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Jo Lawrence, Artist in Residence, 2008

Jo Lawrence, Artist in Residence, 2008

Jo Lawrence, a new media artist, is currently an animation director at Picasso Pictures. Originally interested in line-drawn illustration, her work has developed to encompass collage, puppets and stop-frame animation. Jo was Artist in Residence at the V&A in summer 2008.

See Jo Lawrence's Residency blog (archived)


Jo Lawrence graduated from Kingston University with a BA in Graphic Design and worked as a freelance illustrator for advertising, publishing, packaging, and editorial clients. Her work evolved to incorporate collage before developing into three dimensions almost by stealth. The playful exploration of constructing puppets from found objects took on a life of its own and an experimental collection of puppets sold unexpectedly well in San Francisco, prompting a total change of career direction. Several more puppet collections and many exhibitions followed: Contemporary Applied Arts, New York International Gift Fair, Craft2eu, Galerie Handwerk, San Francisco International Gift Fair, and Flow Gallery.

The figures already suggested a capacity for movement so studying animation seemed inevitable. Three stop-frame animation films produced during her MA Animation and Illustration course at Kingston – ‘Red Thread’, ‘0800’, and ‘Zeuxis’ – were screened at many festivals including Annecy, London Animation Festival, Onedotzero (ICA), Edinburgh, New York International Children's Film Festival.

In 2006, Jo was Animator in Residence at the National Media Museum, Bradford, and subsequently commissioned by Channel 4. In 2007 'Glow' was screened on Channel 4, and in 2008 it was nominated for the shortlist for The British Animation Awards, and later screened at festivals at Annecy, Stuttgart, Zagreb,Melbourne International Film Festival, and Australian International Film Festival.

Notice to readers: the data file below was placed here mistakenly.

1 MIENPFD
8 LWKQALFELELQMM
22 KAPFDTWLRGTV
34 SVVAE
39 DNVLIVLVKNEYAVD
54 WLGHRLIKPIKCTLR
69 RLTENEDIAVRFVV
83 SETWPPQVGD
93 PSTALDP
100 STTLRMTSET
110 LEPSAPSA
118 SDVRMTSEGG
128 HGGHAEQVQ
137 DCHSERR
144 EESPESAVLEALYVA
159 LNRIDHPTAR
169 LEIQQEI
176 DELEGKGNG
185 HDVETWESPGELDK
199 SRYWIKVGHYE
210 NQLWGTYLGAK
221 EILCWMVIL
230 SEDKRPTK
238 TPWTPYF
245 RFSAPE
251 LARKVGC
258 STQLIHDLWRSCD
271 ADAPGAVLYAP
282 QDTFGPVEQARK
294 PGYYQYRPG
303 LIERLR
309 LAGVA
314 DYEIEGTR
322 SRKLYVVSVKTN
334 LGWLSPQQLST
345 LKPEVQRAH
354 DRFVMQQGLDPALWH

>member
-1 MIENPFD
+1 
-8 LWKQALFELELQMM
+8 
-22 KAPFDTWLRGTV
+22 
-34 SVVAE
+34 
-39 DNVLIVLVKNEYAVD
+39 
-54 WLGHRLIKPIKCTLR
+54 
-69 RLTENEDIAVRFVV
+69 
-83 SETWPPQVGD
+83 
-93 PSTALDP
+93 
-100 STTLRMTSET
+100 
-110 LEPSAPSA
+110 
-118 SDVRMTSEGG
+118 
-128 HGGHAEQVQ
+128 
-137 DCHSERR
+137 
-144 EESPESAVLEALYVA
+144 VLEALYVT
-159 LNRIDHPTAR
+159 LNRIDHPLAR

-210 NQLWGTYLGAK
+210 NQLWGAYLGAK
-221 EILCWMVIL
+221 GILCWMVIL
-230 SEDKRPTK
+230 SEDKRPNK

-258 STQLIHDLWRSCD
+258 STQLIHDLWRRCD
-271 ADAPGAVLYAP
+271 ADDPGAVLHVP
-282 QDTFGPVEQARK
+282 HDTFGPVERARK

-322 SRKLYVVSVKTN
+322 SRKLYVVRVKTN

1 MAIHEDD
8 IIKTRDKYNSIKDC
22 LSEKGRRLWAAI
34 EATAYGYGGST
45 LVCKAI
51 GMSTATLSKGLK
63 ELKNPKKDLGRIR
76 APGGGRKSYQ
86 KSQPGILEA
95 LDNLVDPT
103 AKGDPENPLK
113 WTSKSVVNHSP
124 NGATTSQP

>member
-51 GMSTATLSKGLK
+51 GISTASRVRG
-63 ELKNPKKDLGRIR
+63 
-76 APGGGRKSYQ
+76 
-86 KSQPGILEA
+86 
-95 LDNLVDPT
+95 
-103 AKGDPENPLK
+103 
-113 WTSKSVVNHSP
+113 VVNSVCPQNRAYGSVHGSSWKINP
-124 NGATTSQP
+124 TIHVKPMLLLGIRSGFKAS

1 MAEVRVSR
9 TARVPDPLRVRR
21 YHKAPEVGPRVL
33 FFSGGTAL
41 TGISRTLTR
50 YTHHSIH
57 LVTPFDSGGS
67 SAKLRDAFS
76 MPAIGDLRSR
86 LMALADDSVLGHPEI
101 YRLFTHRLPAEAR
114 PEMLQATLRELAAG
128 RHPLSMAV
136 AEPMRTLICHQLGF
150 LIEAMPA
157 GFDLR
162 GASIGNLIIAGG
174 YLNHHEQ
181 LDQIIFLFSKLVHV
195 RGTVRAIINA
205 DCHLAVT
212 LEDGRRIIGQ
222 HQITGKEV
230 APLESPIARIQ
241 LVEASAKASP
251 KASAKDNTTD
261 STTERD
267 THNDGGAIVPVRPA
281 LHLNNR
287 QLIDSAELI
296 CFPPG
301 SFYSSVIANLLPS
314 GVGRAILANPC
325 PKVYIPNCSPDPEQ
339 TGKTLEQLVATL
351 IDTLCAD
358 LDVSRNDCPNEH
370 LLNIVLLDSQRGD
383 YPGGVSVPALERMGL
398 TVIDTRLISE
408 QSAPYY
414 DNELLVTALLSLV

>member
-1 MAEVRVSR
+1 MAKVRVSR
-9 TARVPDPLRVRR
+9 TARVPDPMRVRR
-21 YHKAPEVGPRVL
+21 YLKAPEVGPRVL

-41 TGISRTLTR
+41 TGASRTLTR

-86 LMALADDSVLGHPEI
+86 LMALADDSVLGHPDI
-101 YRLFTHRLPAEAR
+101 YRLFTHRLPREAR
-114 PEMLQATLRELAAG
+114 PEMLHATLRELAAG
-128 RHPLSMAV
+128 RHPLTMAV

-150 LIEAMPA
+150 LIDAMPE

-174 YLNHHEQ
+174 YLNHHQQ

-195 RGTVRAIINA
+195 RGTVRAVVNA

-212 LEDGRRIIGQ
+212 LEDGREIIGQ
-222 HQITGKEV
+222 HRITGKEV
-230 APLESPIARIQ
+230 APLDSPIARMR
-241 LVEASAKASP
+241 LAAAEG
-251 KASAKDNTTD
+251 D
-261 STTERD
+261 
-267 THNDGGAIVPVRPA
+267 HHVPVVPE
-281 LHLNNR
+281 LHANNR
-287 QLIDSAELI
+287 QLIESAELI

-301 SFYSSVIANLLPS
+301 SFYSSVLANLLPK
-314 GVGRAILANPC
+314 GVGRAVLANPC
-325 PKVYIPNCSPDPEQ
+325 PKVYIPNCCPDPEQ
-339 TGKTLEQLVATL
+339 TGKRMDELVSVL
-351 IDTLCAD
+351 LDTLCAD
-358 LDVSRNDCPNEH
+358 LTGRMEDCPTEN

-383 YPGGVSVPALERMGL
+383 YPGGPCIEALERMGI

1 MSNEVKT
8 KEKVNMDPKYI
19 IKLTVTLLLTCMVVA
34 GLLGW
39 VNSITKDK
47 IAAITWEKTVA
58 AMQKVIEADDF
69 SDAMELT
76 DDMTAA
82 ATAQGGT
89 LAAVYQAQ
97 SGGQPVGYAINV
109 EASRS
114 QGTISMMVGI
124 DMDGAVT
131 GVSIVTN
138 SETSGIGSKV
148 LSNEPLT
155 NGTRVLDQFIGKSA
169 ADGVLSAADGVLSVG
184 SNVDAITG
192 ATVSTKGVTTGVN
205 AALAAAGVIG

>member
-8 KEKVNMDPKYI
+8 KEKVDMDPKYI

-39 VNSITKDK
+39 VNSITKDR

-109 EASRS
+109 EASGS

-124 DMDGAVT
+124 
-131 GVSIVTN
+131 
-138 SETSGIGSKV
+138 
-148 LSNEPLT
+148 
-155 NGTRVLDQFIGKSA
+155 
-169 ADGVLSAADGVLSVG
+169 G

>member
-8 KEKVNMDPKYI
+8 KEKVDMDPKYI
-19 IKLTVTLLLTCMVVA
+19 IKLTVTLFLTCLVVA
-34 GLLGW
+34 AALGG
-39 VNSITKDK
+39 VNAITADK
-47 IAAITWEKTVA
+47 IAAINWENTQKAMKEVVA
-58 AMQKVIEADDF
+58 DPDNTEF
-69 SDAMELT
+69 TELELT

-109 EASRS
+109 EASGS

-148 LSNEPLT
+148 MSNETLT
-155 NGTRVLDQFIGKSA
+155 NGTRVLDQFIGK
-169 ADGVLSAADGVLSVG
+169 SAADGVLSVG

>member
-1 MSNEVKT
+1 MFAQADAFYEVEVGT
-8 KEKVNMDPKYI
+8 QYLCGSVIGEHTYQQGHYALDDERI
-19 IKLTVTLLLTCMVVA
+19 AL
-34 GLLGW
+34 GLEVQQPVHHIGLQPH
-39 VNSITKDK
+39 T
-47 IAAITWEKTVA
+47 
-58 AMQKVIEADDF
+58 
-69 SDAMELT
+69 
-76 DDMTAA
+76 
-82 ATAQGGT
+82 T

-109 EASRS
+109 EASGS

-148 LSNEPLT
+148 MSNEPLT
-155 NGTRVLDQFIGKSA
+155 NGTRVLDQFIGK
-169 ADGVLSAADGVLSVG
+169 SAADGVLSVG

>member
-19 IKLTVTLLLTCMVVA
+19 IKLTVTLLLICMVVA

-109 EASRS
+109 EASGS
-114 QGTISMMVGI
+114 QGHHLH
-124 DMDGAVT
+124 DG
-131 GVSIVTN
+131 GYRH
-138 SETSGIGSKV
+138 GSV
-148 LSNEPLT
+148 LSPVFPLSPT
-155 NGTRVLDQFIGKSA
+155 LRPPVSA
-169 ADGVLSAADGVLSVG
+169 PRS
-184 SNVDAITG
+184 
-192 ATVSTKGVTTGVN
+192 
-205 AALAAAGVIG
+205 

A film by Jo Lawrence

During her V&A residency, Jo used the Museum collections as inspiration for 'Glover', an animated film that integrates a masked actor ('human puppet') with digitally animated glove puppets. Glover's story was inspired by the fusion of two sources of inspiration from the V&A's vast collection: a reproduction of the 14th-century Ebstorf Map and a pair of ornate 17th-century leather and satin gloves.

The Ebstorf map is a representation of the medieval view of the world in 1300. It appears to introduce a fourth continent on the periphery, Terra Incognita, the unknown world, inhabited by imaginary creatures, such as gigantipedes, monopods and nose-less men. Similarly the 'glovecreatures' in Glover's interior world are a departure from the familiar, known and safe world of his workshop. Glover's journey takes him to the furthest reaches of his imagination, Terra Chirotheca (literally, 'Gloveland'). It is a place of both horror and delight, where he meets a series of strange hybrids that are part beast or human and part glove.

'Glover' was short-listed for the Short Film category of the British Animation Awards 2010, and selected for the Public Choice Award.

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Pair of Unlikely Animals by David Cleverly

Pair of Unlikely Animals by David Cleverly

Delightful ceramic figures of unlikely pairs of animals. Each piece is handmade and unique, animals featured can vary on each piece. For more informat…

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A gift in your will

You may not have thought of including a gift to a museum in your will, but the V&A is a charity and legacies form an important source of funding for our work. It is not just the great collectors and the wealthy who leave legacies to the V&A. Legacies of all sizes, large and small, make a real difference to what we can do and your support can help ensure that future generations enjoy the V&A as much as you have.


Event - The Garrick Club

Thu 01 October 2015 10:00–12:00

The Garrick Club was founded in 1831 and houses the largest and most significant collection of British theatrical works of art, with more than 1,000 paintings, drawings and pieces of sculpture on display. Artists represented in the collection include Johan Zoffany, Thomas Lawrence and John Everett Millais, while paintings of every British actor of note, from David Garrick to John Gielgud, hang on the walls.

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